Deep gashes ran down the hallway, not so much whispering of violence as screaming of malice. She noticed splintered wood peeking out here and there from some of the deeper grooves as a timid step took her into the corridor. The slight pressure from her feet caused sticky blood to burble up from the oversaturated carpeting. She quavered, ill at ease, and brought her other foot out, removing herself from the room.

The viscous fluid stung at her wound, causing it to burn painfully. She leaned on her healthy foot and, with one hand on the damaged wall for support, began to hop down the hallway. Damp carpet squelched beneath her, filling the corridor with the sound of wet sucking.

Where the stairs should have been there was only a hole in the floor that descended down into such dark blackness that she dared not even fathom its depths. She knelt at the smooth edge of the oddly placed hole, peering into the abyss. The torn hem of her nightie soaked up some crimson fluid, staining it purple.

A skittering sound caused her to look back. Four spidery legs were flailing from the obscured doorway, clawing at the air. Two pierced the ceiling and the other two took hold of the floor. They tugged with an unsettling amount of force for their size, bending in several places as they struggled to free whatever it was they were attached to.

The plaster began to crack and dust flurried down, congealing in the muck. She knitted her eyebrows and turned back to the hole, standing upright. It was either plunge into the yawning darkness, she thought, or face whatever horror came out of the bedroom door. If it had enough power to tear free of the room, it could easily dispatch of her. She took a deep breath and jumped into the darkness just as the body liberated itself from the room.

 

The girl fell.

 

There seemed to be no passage of time as she plummeted. All she could tell was that it was growing very, very cold. At some point in her fall, it began to grow brighter. A blue light shone up from a point far below her. She felt a gradual sense of acceleration in the pit of her stomach and the frigid air whistled past her ears as the blue point expanded.

 

She was through the hole.

 

With mounting dread, she saw there was now snow covered ground coming up to greet her. Shifting around as hard as she could, she managed to turn her back to the rushing land and threw the glass edge off to the side, fearful of what it might do if she landed atop it.

 

She curled up in a tight ball.

“Erasmus, save me.”

She hit the ground hard.

 

Some while later she awoke with a groan, her body aching all over. Dazed, she opened her eyes and stared up at the hole in the sky. Gritting her teeth she forced herself to sit up, the sharp pains in her back shooting throughout her body. The cut in her foot had bled while she was blacked out, staining the surrounding snow. She undid and threw away the old bandage and tore another strip, making sure to secure this one tighter than the last.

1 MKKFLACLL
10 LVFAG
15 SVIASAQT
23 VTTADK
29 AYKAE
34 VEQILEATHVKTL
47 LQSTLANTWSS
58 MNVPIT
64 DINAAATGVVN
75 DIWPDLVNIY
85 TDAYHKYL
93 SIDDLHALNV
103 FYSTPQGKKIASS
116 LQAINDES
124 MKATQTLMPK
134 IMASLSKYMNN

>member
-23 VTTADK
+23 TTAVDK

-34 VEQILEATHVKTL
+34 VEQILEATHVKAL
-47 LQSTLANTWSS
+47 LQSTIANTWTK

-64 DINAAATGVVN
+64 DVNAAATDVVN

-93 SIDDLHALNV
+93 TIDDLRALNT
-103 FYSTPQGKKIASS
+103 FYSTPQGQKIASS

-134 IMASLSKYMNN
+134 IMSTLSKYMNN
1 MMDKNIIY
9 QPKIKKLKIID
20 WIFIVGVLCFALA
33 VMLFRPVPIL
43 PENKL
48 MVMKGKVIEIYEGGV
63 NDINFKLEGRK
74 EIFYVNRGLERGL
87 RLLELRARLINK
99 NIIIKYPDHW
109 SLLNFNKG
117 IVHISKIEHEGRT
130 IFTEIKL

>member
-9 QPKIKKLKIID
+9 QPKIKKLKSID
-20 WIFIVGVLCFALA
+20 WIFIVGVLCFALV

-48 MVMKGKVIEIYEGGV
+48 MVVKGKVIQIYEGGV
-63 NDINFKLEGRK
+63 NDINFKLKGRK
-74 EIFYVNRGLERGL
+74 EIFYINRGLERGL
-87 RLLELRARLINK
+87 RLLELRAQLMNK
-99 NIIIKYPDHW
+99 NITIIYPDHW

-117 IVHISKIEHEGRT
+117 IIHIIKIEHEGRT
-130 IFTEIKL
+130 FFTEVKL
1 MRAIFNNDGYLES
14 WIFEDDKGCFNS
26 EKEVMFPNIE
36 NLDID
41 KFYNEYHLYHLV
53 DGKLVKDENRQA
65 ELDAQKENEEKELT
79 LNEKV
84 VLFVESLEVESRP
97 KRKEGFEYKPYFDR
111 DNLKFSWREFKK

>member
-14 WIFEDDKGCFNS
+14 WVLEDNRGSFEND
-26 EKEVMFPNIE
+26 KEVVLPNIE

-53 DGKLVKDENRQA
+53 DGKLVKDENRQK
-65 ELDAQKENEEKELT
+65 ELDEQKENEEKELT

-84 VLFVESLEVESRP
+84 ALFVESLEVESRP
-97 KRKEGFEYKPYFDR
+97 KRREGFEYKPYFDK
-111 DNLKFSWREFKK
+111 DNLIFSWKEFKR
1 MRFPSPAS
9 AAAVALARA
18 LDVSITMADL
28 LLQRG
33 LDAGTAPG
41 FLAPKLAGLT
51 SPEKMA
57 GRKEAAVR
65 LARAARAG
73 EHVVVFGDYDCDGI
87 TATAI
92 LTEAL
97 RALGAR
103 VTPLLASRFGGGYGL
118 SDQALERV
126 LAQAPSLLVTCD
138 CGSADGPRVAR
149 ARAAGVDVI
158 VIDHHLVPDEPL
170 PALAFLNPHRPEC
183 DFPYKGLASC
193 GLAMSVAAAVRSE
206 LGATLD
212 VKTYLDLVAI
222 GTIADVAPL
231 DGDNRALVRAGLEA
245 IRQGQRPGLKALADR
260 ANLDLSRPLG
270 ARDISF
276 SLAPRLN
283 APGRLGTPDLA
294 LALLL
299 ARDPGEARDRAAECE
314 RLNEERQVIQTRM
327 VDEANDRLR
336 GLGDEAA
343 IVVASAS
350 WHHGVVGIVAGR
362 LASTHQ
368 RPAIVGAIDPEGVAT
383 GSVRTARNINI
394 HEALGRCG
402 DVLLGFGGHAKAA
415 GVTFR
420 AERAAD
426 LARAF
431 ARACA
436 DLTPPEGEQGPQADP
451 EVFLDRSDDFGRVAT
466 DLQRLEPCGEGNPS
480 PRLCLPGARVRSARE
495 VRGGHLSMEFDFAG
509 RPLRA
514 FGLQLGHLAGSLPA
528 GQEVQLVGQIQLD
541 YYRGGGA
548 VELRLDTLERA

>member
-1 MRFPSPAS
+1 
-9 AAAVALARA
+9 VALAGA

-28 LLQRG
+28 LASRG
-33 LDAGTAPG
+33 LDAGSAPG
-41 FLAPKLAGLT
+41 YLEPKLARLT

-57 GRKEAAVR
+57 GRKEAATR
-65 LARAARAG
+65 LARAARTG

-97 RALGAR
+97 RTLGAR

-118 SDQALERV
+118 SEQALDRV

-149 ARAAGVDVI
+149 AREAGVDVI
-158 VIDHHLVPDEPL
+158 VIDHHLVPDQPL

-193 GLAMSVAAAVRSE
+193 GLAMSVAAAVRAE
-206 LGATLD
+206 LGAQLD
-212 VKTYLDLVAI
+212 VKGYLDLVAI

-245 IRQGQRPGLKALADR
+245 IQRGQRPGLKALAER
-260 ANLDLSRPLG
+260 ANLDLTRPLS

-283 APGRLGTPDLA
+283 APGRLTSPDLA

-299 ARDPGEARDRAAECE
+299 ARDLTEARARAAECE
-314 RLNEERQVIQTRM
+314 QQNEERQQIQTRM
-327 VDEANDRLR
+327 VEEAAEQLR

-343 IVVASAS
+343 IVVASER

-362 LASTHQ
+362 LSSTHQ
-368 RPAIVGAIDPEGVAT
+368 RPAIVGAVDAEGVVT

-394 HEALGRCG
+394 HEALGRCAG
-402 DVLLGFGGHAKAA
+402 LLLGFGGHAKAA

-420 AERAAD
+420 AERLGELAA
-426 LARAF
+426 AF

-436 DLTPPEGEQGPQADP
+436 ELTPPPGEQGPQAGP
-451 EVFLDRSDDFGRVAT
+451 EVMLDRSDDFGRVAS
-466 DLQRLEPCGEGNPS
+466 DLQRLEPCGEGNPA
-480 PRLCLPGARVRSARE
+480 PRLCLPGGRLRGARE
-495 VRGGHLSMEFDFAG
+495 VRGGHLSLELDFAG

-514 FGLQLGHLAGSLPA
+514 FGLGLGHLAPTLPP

Another groan and she was standing, shivering. Her thin nightdress was soaked through and a sharp breeze cut into her aching bones. She staggered forward a bit and would have injured her foot again had she not noticed the piece of window glinting on the cold ground. She picked up the frigid weapon, her fingers numbing.

She limped through the snowdrifts, cheeks flushed. Each gust of bitter wind stopped her breath and forced her to turn away from the chill. She had no idea where this place was, or, more importantly, why this waste was under her house. All she knew was that there seemed to be trees in the distance with smoke billowing out from somewhere among them. Where there was smoke, she hoped, there would be fire.

The trek felt like miles over the wasteland, but upon reaching the forest, she noted she could still see the bloodstained ground only a few meters back. Nothing seemed to be making sense anymore and she surrendered to being confused. With her blade at the ready, the girl entered the fire-lit clearing.

There sat Rin by a ring of heated stones, now and again tossing dry twigs into the flames. Hearing her gasp, the rabbit whirled around, glass eyes shining in the dancing light. A look of recognition flitted across her face and Rin’s stitching turned up into a grin. She smiled in return and limped over to the warmth, discarding the blade on the ground. Stooping, she picked up the rabbit and hugged her as hard as she could. Rin nuzzled her owner, arms squeezing with a gentleness that only a stuffed rabbit could provide.